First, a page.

Wednesday, November 04, 2009

A victory for freedom of religion in Italy

The European Court of Human Rights has issued an important decision today, ruling unanimously that the compulsory display of crucifixes in Italian classrooms violates freedom of religion. Its a complete no-brainer. So naturally, the Vatican disagrees:

The Vatican said it was shocked by the ruling, calling it "wrong and myopic" to exclude the crucifix from education.


Vatican spokesman the Rev Federico Lombardi said the European court had no right intervening in such a profoundly Italian matter, the Associated Press reported.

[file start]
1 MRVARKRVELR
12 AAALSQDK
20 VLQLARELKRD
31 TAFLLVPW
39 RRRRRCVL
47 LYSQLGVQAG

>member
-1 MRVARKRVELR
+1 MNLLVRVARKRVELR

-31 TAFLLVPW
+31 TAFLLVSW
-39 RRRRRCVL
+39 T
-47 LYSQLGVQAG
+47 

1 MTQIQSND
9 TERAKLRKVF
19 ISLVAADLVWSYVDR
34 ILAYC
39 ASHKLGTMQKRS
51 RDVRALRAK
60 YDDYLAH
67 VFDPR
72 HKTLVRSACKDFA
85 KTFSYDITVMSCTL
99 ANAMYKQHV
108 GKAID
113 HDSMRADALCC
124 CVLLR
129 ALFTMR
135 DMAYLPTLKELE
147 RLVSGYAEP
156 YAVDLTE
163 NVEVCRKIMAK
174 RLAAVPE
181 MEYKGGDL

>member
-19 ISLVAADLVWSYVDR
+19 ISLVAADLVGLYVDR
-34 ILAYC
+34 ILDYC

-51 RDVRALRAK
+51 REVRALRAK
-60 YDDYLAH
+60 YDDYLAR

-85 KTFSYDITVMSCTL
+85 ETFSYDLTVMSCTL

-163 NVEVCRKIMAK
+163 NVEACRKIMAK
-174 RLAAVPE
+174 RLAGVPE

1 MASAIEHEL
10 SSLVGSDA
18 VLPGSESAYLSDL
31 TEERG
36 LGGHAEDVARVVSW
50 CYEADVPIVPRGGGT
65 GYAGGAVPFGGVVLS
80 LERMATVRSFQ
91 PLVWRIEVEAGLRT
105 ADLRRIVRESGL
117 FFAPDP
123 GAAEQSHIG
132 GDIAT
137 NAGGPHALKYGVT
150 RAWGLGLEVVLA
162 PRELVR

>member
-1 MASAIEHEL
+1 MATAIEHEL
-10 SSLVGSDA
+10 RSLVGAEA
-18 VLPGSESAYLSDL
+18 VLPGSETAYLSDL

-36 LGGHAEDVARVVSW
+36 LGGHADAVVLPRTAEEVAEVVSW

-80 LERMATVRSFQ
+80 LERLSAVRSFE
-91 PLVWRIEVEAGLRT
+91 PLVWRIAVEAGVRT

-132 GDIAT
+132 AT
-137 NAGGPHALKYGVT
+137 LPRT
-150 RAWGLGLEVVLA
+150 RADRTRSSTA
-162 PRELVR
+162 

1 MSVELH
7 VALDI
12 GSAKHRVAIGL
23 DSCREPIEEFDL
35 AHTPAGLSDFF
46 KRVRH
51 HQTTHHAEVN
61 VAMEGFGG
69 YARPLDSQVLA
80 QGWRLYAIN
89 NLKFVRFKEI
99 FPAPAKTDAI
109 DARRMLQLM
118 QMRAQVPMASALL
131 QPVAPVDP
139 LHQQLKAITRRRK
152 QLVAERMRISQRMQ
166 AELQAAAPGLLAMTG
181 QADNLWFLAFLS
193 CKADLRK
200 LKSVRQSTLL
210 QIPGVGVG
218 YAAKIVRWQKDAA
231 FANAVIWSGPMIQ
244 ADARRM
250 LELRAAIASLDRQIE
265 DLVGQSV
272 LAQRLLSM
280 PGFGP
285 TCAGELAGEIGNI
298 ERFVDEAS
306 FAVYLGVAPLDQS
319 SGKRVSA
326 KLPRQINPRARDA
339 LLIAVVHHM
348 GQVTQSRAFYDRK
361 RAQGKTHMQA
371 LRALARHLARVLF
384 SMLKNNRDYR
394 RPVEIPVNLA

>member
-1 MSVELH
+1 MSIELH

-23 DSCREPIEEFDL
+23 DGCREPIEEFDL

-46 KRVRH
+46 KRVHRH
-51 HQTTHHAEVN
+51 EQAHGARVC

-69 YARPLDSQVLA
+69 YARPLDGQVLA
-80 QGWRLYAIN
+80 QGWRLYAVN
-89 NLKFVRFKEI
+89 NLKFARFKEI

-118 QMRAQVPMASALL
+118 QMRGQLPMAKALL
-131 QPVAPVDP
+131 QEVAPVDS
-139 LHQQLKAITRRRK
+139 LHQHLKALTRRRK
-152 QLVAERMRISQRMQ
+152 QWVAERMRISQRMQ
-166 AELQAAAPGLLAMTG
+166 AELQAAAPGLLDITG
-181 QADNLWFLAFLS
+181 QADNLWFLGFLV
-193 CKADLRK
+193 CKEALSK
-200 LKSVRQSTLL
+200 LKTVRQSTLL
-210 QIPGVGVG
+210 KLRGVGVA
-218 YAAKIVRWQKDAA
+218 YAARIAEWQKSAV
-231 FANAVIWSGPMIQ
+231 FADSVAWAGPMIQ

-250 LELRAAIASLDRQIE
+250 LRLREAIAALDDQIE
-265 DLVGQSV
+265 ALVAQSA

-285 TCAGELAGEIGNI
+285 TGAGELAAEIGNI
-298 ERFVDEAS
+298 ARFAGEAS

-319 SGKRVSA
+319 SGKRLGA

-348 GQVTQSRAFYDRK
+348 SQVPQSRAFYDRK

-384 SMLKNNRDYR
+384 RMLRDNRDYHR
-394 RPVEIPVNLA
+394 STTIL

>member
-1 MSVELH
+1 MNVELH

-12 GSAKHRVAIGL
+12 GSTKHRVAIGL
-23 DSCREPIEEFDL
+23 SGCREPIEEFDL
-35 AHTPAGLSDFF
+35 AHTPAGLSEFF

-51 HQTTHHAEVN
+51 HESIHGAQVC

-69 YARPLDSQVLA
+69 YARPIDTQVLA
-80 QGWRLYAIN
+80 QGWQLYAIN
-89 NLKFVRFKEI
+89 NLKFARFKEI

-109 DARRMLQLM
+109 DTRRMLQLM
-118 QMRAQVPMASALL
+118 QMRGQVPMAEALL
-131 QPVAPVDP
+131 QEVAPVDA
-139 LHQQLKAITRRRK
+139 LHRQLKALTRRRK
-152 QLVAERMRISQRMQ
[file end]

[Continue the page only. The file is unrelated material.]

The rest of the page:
Somehow, I think they'd feel differently if it was a pentagram or a Koran in every classroom. But then, the Vatican has never really believed in freedom of religion, have they?

What's surprising isn't that the court made this ruling (something it had every right to do; Italy is a party to the ECHR and thus subject to the court's jurisdiction), but that the Italian courts didn't. Freedom of religion is enshrined in the Italian Constitution, but reading the summary of the ruling, it seems the Italian courts bent over backwards to avoid enforcing it in this case. Its a clear failure of the Italian legal system to protect fundamental rights - and exactly the sort of problem the ECHR was intended to remedy.